Apple Reveals "Hey, Siri" Feature Relating to Future Apps for Restaurant Reservations, In-Vehicle Functionality and more
In December 2013 the US Patent & Trademark Office published a patent application from Apple that revealed a new restaurant ordering and reservation system that could work with various Apple iDevices. It covered "Managing a Wait List; an Exemplary Ordering System; and an Exemplary Notification System." Today the US Patent and Trademark Office reveals a new patent application from Apple that introduces an energy-efficient voice trigger that can be used to initiate voice- and/or speech-based services on a device via Siri; a low-powered voice trigger that can provide "always-listening" voice trigger functionality without excessively consuming limited power resources. One of the examples used by Apple relates back to the restaurant reservation system introduced in December.
Apple Invents a Voice Trigger for a Digital Assistant
A Restaurant Reservation Example
In Apple's patent FIG. 3 presented below we're able to see the ontology (#360) relating to a "restaurant reservation" node, which is an actionable intent node. Property nodes "restaurant," "date/time" (for the reservation), and "party size" are each directly linked to the "restaurant reservation" node (i.e., the actionable intent node). In addition, property nodes "cuisine," "price range," "phone number," and "location" are sub-nodes of the property node "restaurant," and are each linked to the "restaurant reservation" node (i.e., the actionable intent node) through the intermediate property node "restaurant."
For another example, the ontology shown in FIG. 3C also includes a "set reminder" node, which is another actionable intent node. Property nodes "date/time" (for the setting the reminder) and "subject" (for the reminder) are each linked to the "set reminder" node. Since the property "date/time" is relevant to both the task of making a restaurant reservation and the task of setting a reminder, the property node "date/time" is linked to both the "restaurant reservation" node and the "set reminder" node in the ontology.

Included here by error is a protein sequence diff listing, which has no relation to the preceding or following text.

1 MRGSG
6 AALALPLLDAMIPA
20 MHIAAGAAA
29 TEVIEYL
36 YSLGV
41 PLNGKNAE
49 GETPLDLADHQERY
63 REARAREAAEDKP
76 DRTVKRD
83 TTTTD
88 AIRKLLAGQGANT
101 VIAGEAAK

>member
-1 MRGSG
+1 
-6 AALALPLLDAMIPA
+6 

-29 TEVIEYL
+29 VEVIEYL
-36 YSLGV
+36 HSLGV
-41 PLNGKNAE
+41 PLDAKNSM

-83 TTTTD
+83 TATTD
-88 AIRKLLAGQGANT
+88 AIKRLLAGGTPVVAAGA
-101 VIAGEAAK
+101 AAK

An In-Vehicle Example
Apple later notes in their patent filing that the device can detect whether it is in a vehicle (e.g., a car). A voice trigger is particularly beneficial for invoking a speech-based service when the user is in a vehicle, as it helps reduce the physical interactions that are necessary to operate the device and/or the speech based service. Indeed, one of the benefits of a voice-based digital assistant is that it can be used to perform tasks where looking at and touching a device would be impractical or unsafe. Thus, the voice trigger may be used when the device is in a vehicle so that the user does not have to touch the device in order to invoke the digitalassistant.
Apple introduces: Hey, Siri
Apple's latest patent filing relates to a feature that Craig Federighi introduced in June at their World Wide Developer Conference in San Francisco.
In Apple's patent summary they note that their invention relates to systems and methods for initiating a voice-based assistant using a voice trigger at an electronic device. Interactions with a voice-based digital assistant (or other speech-based services, such as a speech-to-text transcription service) often begin when a user presses an affordance (e.g., a button or icon) on a device in order to activate the digital assistant, followed by the device providing some indication to the user that the digital assistant is active and listening, such as a light, a sound (e.g., a beep), or a vocalized output (e.g., "what can I do for you?").
The voice triggers can also be implemented so that they are activated in response to a specific, predetermined word, phrase, or sound, and without requiring a physical interaction by the user. For example, a user may be able to activate a SIRI digital assistant on an iPhone by reciting the phrase "Hey, SIRI."
In response, the device outputs a beep, sound, or speech output (e.g., "what can I do for you?") indicating to the user that the listening mode is active. Accordingly, the user can initiate an interaction with the digital assistant without having to physically touch the device that provides the digital assistant functionality.
For more on this invention see Apple's patent application here.
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